October is National Principal Appreciation Month, and Dallas ISD celebrates the 225 dedicated principals who continue to lead their schools through challenging times to ensure that all students are educated for success. Thank you, principals!
Marlon Brooks’ almost 29-year career as an educator is full of accomplishments, including being one of the longest-serving principals in the district.
But in the eyes of the L.G. Pinkston High School principal, it’s not accolades or promotions that stand as the most remarkable milestones of his long tenure in Dallas ISD.
“Being a principal is one of the most outstanding career opportunities one can have because you can meet people, students, from all walks of life and lead them to develop and grow into adulthood,” he said.
Brooks began his career as an educator with Dallas ISD in 1992 and has been a teacher, an assistant principal and a principal at a variety of schools with diverse student bodies throughout the district. Notably, the Louisiana native has been principal at Skyline High School—Dallas ISD’s largest secondary campus—and at schools where students need a different approach to guide them to academic success—Barbara M. Manns, Maya Angelou and John Leslie Patton.
“Mr. Brooks is an outstanding Principal that consistently works to serve his students, community, and all stakeholders in order to ensure their success,” said Salem Hussain, executive director for secondary schools in the W.H. Adamson, L.G. Pinkston, Sunset and Moisés E. Molina high school feeder patterns.
In 2011, Brooks was tasked with sunsetting A. Maceo Smith High School and transitioning most of its students to the new Wilmer Hutchins High School. In his second year as principal of Pinkston, he is once again in charge of a major transition as plans are under way to build a state-of-the-art campus for West Dallas in partnership with Toyota and Southern Methodist University.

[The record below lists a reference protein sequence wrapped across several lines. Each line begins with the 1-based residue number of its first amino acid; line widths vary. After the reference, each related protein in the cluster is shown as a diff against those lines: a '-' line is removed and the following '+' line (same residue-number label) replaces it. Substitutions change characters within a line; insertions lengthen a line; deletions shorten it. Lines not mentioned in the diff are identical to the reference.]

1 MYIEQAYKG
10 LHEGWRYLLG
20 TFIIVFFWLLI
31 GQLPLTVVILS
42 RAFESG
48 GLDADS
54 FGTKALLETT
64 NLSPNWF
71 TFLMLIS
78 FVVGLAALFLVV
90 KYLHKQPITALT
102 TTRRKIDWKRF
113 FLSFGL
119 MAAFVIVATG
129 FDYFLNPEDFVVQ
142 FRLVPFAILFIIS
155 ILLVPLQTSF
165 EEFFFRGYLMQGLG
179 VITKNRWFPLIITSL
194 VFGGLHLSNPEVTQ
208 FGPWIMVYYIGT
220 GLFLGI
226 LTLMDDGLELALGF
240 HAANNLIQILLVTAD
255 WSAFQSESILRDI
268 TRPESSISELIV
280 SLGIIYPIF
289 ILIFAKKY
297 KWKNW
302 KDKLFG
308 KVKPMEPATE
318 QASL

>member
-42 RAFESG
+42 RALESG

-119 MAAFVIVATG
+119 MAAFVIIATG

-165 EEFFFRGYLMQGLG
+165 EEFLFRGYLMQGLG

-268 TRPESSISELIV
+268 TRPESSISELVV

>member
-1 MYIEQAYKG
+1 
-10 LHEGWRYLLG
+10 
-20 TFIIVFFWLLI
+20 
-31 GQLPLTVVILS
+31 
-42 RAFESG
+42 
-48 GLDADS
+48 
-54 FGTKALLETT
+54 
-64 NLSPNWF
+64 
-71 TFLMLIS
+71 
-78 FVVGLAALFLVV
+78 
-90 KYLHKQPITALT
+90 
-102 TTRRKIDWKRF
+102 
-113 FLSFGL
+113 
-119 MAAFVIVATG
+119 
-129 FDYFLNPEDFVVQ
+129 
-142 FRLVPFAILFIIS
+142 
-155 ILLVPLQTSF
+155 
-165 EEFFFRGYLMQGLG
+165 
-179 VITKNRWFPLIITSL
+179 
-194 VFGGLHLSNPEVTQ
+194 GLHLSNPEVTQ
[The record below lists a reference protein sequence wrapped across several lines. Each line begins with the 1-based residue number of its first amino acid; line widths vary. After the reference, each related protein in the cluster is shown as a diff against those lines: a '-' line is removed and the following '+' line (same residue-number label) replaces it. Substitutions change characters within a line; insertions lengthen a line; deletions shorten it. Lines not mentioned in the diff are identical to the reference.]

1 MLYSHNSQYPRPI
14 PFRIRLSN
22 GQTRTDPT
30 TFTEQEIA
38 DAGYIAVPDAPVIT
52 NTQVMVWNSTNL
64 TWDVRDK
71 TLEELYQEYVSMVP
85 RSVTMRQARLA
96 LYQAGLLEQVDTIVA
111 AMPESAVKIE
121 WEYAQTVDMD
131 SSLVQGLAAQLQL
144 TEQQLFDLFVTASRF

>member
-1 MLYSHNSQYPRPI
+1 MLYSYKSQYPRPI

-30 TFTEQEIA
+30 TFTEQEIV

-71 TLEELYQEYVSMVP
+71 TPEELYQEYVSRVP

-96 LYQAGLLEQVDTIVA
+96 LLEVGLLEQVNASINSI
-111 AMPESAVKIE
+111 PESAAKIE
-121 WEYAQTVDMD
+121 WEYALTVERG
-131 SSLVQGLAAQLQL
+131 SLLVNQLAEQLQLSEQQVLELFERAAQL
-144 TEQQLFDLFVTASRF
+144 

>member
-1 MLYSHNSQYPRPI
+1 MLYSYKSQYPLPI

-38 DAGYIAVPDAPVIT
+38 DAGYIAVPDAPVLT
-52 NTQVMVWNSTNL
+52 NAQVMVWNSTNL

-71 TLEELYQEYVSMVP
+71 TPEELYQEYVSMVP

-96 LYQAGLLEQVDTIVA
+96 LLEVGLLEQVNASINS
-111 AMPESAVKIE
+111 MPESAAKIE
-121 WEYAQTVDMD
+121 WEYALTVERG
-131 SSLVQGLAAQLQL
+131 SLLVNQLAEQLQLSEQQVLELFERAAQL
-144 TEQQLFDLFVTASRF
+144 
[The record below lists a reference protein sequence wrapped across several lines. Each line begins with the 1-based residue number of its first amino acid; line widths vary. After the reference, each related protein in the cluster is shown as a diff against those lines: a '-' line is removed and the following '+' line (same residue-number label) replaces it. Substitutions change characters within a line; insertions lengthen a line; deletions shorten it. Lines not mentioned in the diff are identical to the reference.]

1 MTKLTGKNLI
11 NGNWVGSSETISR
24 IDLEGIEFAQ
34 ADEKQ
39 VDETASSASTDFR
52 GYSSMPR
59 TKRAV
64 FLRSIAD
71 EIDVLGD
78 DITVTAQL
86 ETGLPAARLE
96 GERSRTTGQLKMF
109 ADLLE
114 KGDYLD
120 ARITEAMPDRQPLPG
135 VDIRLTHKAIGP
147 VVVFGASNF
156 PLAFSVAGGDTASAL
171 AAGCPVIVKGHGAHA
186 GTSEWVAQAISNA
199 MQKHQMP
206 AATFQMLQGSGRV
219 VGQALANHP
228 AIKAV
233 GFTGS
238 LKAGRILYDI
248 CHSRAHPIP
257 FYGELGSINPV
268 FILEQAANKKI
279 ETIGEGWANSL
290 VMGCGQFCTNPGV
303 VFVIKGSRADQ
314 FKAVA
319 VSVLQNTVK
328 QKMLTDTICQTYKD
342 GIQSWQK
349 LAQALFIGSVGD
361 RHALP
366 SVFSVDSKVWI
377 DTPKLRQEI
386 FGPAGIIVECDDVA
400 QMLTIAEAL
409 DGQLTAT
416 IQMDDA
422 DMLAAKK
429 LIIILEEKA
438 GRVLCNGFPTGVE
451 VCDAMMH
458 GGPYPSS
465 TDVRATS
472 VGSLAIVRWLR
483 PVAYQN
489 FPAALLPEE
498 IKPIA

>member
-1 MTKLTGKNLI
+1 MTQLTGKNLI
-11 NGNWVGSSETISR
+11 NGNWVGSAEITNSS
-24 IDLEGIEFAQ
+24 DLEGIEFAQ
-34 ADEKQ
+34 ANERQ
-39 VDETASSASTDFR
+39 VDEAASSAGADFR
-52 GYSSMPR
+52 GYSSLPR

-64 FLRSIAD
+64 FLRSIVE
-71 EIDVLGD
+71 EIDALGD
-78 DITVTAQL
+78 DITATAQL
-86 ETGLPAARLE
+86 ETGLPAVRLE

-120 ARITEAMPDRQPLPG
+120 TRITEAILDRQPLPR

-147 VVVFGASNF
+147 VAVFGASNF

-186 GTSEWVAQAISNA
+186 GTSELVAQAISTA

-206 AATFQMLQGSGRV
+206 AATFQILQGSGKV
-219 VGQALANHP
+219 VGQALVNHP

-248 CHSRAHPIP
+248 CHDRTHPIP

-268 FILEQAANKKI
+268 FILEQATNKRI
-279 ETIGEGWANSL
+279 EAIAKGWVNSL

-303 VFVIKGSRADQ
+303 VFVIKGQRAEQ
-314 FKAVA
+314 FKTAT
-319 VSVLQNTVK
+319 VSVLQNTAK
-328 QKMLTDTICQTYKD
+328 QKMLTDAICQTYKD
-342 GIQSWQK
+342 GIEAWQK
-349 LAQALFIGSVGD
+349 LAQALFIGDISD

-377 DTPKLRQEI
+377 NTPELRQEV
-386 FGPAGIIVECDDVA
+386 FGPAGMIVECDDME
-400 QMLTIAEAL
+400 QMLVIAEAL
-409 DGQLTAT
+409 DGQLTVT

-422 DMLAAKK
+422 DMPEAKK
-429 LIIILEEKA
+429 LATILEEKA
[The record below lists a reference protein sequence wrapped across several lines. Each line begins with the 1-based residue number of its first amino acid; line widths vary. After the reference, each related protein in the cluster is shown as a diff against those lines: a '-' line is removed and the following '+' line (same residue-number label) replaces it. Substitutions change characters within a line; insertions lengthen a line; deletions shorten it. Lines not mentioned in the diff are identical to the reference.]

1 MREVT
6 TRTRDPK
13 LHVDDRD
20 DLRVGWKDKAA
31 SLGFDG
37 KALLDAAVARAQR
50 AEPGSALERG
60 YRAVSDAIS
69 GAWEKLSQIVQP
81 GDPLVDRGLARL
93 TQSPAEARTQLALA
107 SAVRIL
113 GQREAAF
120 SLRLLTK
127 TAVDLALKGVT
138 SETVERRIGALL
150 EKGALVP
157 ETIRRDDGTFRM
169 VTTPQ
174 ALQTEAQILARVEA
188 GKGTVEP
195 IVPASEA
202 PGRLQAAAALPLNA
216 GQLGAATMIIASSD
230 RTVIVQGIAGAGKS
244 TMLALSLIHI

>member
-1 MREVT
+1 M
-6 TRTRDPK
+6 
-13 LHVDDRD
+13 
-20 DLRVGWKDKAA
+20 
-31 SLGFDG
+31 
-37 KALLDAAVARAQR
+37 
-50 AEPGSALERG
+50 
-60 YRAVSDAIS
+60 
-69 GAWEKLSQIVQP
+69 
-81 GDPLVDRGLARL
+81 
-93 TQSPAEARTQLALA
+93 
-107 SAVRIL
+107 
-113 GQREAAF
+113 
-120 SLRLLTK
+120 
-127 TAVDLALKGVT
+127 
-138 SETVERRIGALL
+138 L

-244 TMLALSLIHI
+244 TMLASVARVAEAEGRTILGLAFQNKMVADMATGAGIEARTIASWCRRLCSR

“Challenges are all a matter of perspective,” Brooks says. “Never, has any day at any of the schools I have been not been enjoyable for me. It’s all about following a system—a mission, vision, goals and expectations—that will help students and their communities grow.”
Brooks attributes his success as principal to the talented teachers and staff he has worked with and to the support of the administration. Gaining the trust of the community he serves and their collaboration also has been a factor.
“The school is often the heart of a community, a place of greatness for the community, and it’s our job as educators to serve that community and to make sure that what we offer is the best for that community,” he said.
He feels privileged to be part of West Dallas as Pinkston principal because he believes that despite the image that some may have of the area, he knows it to be a place of unbridled potential, and Pinkston as the source of those who will lead the way. The campus housing seventh through 12th grades is an asset in his eyes—students get used to the cultural platform and high expectations earlier.
“It is our job to make sure that we are the premier educational institution that [West Dallas] deserves,” Brooks said. “West Dallas is an opportunity goldmine. As economic investment grows in the area, we need to provide educational opportunities that match or exceed that growth and prepare our students to compete in the global market by tapping the cultural diversity we find in West Dallas.”
Through the years, Brooks has amassed a wealth of experience, and his advice to principals who are starting their careers usually includes:
- Be servant minded
- Be people oriented
- Recognize the importance of your role in helping students grow not just academically, but also socially
- Always seek to learn from everyone and to grow
- Recognize it’s about the best idea not whose idea it is
- Be a part of your community
In the initial meeting Brooks had two years ago with the panel of teachers, community members, and parents formed to help choose a new principal for Pinkston, “I told them what I bring to the table, but I asked them to tell me what they needed from me,” he said. “I wanted to engage in a sense of teamwork so we could together reframe the vision for Pinkston and West Dallas to be successful. I’ve had nothing but support.”